Here’s Part 1 of an email interview with Will Buckingham of the ThinkBuddha blog about my book, Gautama Buddha: the Life & Teachings of the Awakened One. It explores why I wrote the book and how I approached the distinction between legend and history in the Buddha’s life

Part 2 | Part 3 of this interview

WB: Gautama Buddha is a handsome, beautifully written and beautifully produced book: it feels very much like a labour of love. However, there are a lot of books about the Buddha’s life out there. What was it that made you decide to write another one — and why now?

It surprised me when I embarked on this project to realise that, for all the books about the Buddha, no one else had written a full-length biography comparable to the biographies we read of other major figures in world history. Many of the other books repeat the legendary version of Gautama’s life that developed in classical Buddhist literature without asking whether the stories are true. Then there are books like Nyanamoli’s wonderful Life of the Buddha that base themselves on early sources but don’t place them in an historical context. Books like Thich Nhat Hanh’s Old Path, White Clouds embellish the material, leaving us with fiction rather than biography or history. There are popular histories that aren’t properly founded in knowledge of the texts or recent scholarships, and there are scholarly books that are so weighed down by detail that only specialists read them. So I set our to write a full-length biography that presents the Buddha of the Discourses (our main source material) and learns from the work of historians and textual scholars.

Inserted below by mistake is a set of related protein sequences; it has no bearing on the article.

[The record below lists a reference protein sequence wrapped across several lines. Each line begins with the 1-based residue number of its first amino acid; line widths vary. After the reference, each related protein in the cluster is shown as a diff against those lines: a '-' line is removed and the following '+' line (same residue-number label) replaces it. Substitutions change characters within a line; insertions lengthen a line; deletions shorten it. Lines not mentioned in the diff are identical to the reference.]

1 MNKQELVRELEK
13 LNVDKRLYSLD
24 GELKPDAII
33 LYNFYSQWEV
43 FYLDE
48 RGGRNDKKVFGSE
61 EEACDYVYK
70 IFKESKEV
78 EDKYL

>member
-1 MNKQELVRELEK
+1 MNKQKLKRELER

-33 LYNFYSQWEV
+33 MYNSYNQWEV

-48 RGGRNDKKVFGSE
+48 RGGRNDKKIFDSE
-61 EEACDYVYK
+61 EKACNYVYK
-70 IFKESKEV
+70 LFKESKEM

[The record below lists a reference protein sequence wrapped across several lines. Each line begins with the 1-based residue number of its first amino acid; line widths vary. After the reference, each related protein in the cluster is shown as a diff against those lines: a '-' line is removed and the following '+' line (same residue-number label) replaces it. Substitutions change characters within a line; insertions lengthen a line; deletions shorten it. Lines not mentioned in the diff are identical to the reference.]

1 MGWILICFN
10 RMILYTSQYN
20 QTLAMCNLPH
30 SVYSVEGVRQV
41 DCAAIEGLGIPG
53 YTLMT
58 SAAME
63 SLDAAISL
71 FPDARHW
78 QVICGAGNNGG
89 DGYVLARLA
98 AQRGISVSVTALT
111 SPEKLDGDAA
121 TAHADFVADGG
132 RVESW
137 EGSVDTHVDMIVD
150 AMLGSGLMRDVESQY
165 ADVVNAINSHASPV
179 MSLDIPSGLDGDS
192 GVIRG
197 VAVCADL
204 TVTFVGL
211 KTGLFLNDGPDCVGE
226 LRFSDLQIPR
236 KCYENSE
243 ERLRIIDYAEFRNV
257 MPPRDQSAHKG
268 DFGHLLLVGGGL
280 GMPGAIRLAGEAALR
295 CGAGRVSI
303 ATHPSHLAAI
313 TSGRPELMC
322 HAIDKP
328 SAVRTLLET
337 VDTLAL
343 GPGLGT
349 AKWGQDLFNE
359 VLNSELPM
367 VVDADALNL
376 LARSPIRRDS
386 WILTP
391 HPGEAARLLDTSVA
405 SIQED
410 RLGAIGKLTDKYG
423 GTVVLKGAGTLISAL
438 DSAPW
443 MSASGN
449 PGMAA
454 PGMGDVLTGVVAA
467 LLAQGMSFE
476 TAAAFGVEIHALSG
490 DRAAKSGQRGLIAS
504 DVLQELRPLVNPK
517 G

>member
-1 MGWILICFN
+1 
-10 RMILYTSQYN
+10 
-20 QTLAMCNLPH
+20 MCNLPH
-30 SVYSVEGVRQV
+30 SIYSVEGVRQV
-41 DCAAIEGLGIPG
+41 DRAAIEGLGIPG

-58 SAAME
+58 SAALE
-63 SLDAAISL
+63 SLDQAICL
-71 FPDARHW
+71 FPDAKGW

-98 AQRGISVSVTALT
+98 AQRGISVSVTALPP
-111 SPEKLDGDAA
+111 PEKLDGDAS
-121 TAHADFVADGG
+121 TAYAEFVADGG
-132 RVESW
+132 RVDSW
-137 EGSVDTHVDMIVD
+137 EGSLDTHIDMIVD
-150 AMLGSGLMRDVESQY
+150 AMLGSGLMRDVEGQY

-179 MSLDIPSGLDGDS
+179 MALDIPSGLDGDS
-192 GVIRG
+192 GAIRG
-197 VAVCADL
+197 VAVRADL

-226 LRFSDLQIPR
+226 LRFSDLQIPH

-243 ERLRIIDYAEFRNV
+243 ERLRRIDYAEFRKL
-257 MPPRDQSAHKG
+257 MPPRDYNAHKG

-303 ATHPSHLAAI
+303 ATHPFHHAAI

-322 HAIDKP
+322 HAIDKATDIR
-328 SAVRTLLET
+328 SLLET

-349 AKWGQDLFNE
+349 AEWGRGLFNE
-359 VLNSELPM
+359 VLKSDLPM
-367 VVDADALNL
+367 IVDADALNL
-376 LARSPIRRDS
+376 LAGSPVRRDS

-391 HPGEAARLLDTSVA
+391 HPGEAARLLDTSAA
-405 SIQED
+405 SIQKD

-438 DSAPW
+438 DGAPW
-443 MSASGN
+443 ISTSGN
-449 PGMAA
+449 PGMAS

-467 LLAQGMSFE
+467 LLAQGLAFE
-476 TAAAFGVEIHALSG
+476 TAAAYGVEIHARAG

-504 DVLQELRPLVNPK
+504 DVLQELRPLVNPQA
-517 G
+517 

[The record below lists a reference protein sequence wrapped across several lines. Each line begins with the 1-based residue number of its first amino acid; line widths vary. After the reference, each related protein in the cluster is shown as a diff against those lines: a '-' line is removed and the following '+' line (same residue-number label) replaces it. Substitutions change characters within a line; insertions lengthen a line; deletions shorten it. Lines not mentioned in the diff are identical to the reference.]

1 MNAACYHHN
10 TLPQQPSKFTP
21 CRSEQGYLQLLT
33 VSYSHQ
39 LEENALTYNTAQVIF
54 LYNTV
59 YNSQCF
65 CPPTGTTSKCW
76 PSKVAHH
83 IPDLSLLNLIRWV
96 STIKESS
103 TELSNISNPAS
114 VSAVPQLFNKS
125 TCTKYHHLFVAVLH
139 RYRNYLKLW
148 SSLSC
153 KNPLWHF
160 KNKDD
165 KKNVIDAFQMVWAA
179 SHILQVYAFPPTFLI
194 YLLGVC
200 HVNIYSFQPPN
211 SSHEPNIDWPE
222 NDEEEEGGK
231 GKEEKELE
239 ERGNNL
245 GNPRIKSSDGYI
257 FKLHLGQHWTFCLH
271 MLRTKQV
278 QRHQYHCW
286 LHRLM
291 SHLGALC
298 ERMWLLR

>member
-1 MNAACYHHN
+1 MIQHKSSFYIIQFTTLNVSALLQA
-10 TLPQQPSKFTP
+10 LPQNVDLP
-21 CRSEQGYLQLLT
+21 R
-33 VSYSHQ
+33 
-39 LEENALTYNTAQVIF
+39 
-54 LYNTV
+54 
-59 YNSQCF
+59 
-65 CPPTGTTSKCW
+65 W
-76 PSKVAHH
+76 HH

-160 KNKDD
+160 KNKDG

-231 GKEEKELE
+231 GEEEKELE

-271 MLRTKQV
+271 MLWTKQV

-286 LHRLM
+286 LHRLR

The nature of these sources makes it well-nigh impossible to know anything for sure about the Buddha, so I set out to write a credible life, not a definitive one. I mean one that’s plausible and credible to people like me who have grown up in a materialist culture and naturally ask if something ‘actually’ happened or if a later writer made it up. I found that, notwithstanding what sceptical scholars say, this is quite possible. The Discourses present a recognisable historical society; their portrait of the Buddha is detailed, vivid and quirky; and the teachings they ascribe to him are remarkably coherent – as if they express the apprehensions of a singe mind. I wanted to present that real-seeming person who had some kind of overwhelming insight into existence and wrestled it into concepts and practices that addressed people’s questions and dismantled their biases.